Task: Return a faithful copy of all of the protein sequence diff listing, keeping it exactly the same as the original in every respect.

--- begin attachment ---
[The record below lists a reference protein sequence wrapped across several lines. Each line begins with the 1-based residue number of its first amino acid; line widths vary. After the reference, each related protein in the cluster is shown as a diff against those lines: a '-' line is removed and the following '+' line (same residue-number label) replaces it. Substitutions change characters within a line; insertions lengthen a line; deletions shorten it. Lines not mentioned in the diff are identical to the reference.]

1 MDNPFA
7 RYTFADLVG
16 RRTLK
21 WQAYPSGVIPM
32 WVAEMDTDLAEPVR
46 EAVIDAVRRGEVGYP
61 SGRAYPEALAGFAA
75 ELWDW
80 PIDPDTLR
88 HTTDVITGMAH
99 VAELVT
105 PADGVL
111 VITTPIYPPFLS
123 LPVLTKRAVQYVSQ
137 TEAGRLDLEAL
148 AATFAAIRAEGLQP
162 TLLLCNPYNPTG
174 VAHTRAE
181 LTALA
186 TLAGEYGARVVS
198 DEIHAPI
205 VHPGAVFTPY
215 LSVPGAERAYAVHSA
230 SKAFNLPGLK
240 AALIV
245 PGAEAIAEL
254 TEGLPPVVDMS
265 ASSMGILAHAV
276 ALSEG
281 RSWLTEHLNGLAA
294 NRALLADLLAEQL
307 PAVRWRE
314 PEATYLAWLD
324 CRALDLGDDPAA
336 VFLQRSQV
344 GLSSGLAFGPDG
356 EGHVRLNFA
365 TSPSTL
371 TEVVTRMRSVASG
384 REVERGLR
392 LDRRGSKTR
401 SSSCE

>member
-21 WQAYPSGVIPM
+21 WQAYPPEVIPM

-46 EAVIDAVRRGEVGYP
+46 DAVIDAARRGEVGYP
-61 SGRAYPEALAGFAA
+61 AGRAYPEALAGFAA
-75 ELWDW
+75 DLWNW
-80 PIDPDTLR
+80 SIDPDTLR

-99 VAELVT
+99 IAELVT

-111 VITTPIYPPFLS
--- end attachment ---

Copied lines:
[The record below lists a reference protein sequence wrapped across several lines. Each line begins with the 1-based residue number of its first amino acid; line widths vary. After the reference, each related protein in the cluster is shown as a diff against those lines: a '-' line is removed and the following '+' line (same residue-number label) replaces it. Substitutions change characters within a line; insertions lengthen a line; deletions shorten it. Lines not mentioned in the diff are identical to the reference.]

1 MDNPFA
7 RYTFADLVG
16 RRTLK
21 WQAYPSGVIPM
32 WVAEMDTDLAEPVR
46 EAVIDAVRRGEVGYP
61 SGRAYPEALAGFAA
75 ELWDW
80 PIDPDTLR
88 HTTDVITGMAH
99 VAELVT
105 PADGVL
111 VITTPIYPPFLS
123 LPVLTKRAVQYVSQ
137 TEAGRLDLEAL
148 AATFAAIRAEGLQP
162 TLLLCNPYNPTG
174 VAHTRAE
181 LTALA
186 TLAGEYGARVVS
198 DEIHAPI
205 VHPGAVFTPY
215 LSVPGAERAYAVHSA
230 SKAFNLPGLK
240 AALIV
245 PGAEAIAEL
254 TEGLPPVVDMS
265 ASSMGILAHAV
276 ALSEG
281 RSWLTEHLNGLAA
294 NRALLADLLAEQL
307 PAVRWRE
314 PEATYLAWLD
324 CRALDLGDDPAA
336 VFLQRSQV
344 GLSSGLAFGPDG
356 EGHVRLNFA
365 TSPSTL
371 TEVVTRMRSVASG
384 REVERGLR
392 LDRRGSKTR
401 SSSCE

>member
-21 WQAYPSGVIPM
+21 WQAYPPEVIPM

-46 EAVIDAVRRGEVGYP
+46 DAVIDAARRGEVGYP
-61 SGRAYPEALAGFAA
+61 AGRAYPEALAGFAA
-75 ELWDW
+75 DLWNW
-80 PIDPDTLR
+80 SIDPDTLR

-99 VAELVT
+99 IAELVT

-111 VITTPIYPPFLS